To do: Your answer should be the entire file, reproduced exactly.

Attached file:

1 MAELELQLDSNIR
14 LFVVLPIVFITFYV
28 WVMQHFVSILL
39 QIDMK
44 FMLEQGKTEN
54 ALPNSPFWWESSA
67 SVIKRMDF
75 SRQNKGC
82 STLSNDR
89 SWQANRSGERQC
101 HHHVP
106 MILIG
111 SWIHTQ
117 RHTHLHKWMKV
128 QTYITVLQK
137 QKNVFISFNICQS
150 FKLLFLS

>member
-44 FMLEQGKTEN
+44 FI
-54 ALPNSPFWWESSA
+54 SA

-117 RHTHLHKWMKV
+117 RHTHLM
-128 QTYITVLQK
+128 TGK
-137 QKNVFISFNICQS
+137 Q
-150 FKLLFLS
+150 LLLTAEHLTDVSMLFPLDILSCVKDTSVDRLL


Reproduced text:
1 MAELELQLDSNIR
14 LFVVLPIVFITFYV
28 WVMQHFVSILL
39 QIDMK
44 FMLEQGKTEN
54 ALPNSPFWWESSA
67 SVIKRMDF
75 SRQNKGC
82 STLSNDR
89 SWQANRSGERQC
101 HHHVP
106 MILIG
111 SWIHTQ
117 RHTHLHKWMKV
128 QTYITVLQK
137 QKNVFISFNICQS
150 FKLLFLS

>member
-44 FMLEQGKTEN
+44 FI
-54 ALPNSPFWWESSA
+54 SA

-117 RHTHLHKWMKV
+117 RHTHLM
-128 QTYITVLQK
+128 TGK
-137 QKNVFISFNICQS
+137 Q
-150 FKLLFLS
+150 LLLTAEHLTDVSMLFPLDILSCVKDTSVDRLL